How to stop a cold a week before a marathon

On 21st July 2015 by Rachael

Well, that’s the question I asked the experts last Monday, when I woke up with aches and a sore throat with less than seven days before  the Fort William marathon. Read our three expert responses and whether it worked…

Carrot, apple and ginger

Sometimes, it’s simply a case of maranoia, an irrational fear of injury or illness, that can make you convinced you are ill when you are not. Alas, this time,  it is not simply my mind playing tricks.

With just over a week before the first Fort William marathon, a challenging, off-road 26.2miles on July 26th, 2015, I woke up to find that even my eyeballs and fingers ached. Swallowing was like gulping down a ball of spiked glass.

Of course, I won’t be the first, nor the last runner to come down with a cold or infection a week before a big race. So, I asked the experts, what can you do, if anything, to help prevent an infection turning into a full blown illness that will wipe you out, or certainly affect your race?

The GP:

According to Dr Juliet McGrattan, columnist for Women’s Running and blogger, the key is rest.

‘Sleep as much as you can, drink lots of water and eat healthily,’ she advises. ‘Include lots of citrus fruits and vegetables containing Vitamin C.’

According to some studies, a big dose of Vitamin C at the onset of a cold might shorten it’s duration, along with zinc.

You can find zinc in foods including beef, lamp, spinach and pumpkin seeds.

‘Zinc lozenges are also available and may help, although they can make you feel nauseated,’ adds Dr Juliet McGrattan.

The Massage Therapist:


Ordinarily, therapists advise you NOT to have a massage if you are feeling under the weather, and don’t if you are contagious.  But, if you have time before the race, having a massage could help.

‘A massage can actually speed up your recovery time,’ says a spokesperson for Performance Bodywork. ‘Although, be prepared for the fact that you might experience the full-blown symptoms of the sickness over 3-4 days, as the massage will push everything through your body, as opposed to letting it happen naturally at a slower rate over 1-2 weeks.’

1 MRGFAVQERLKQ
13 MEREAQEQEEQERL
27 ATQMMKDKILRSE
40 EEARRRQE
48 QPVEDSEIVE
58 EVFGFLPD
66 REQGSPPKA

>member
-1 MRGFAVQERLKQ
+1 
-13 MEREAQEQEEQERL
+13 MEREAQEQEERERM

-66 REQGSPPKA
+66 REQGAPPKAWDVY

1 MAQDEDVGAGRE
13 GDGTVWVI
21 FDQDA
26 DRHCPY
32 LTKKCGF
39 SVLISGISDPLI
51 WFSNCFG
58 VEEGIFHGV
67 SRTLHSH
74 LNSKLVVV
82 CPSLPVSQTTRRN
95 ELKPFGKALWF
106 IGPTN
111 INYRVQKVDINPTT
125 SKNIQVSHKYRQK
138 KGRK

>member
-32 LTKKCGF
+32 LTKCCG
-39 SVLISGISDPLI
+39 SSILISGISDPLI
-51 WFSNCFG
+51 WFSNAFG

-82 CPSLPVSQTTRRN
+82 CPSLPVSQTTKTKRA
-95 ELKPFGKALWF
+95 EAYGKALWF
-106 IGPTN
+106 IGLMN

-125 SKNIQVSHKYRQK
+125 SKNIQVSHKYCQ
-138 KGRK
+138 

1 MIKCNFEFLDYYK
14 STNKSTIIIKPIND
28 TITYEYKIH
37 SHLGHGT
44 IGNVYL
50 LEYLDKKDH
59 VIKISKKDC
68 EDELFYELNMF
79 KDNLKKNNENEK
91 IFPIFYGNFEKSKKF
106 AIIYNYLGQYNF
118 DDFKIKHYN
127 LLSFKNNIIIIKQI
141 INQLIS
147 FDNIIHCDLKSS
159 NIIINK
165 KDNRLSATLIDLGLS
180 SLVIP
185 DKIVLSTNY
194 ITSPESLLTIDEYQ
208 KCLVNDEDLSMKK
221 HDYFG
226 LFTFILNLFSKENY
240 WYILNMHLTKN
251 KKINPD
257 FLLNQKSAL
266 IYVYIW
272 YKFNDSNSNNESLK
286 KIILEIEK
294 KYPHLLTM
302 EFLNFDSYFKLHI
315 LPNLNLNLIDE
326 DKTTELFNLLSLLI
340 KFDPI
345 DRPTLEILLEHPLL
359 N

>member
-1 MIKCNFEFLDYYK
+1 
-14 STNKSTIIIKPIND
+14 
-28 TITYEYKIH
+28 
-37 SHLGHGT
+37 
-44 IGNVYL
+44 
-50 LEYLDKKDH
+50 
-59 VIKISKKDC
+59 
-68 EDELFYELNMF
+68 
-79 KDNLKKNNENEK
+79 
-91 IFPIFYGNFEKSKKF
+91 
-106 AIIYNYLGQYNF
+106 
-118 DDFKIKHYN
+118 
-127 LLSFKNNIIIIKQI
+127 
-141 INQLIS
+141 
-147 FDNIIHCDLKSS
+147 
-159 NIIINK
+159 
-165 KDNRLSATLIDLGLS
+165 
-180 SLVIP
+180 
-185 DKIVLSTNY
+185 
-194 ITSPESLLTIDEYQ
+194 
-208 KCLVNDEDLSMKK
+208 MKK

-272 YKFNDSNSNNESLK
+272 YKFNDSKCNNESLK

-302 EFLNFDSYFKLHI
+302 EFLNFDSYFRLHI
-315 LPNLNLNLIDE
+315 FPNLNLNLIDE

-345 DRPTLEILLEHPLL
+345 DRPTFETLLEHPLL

The Nutritionist 

‘Exercise uses up antioxidants, which are the molecules that quench the immune suppressing free radicals, which are produced in higher amounts the more we train,’ explains Charlotte Watts, nutritional therapist, yoga teacher and author of The De-Stress Effect ‘So, you need to up your levels of healing antioxidant nutrients like zinc, selenium, vitamins A, C and E, which naturally occur in green leafy vegetables, such as cabbage, broccoli, kale, a long with multi-coloured vegetables, beetroot, carrots, and peeprs along with ginger, garlic nuts and seeds.’

But most of all, Charlotte recommends sleep.

‘Inflammation pathways are heightened during exercise , because this helps muscles to repair. But it means that rest and recovery is vital to allow these responses, along with immune antibodies to work their magic.’

Did it work?

So, I took all of this onboard with massages, ten hours sleep per night on at least two nights and lots of freshly cooked food, along with fresh carrot, apple and ginger juice. And…drum roll, it worked! It took a week but my sore throat has gone, the aches and pains vanished and I managed to swerve the cold before it got it’s claws into me.

Which means, I now have no excuse. Four days and counting.

Comments are closed.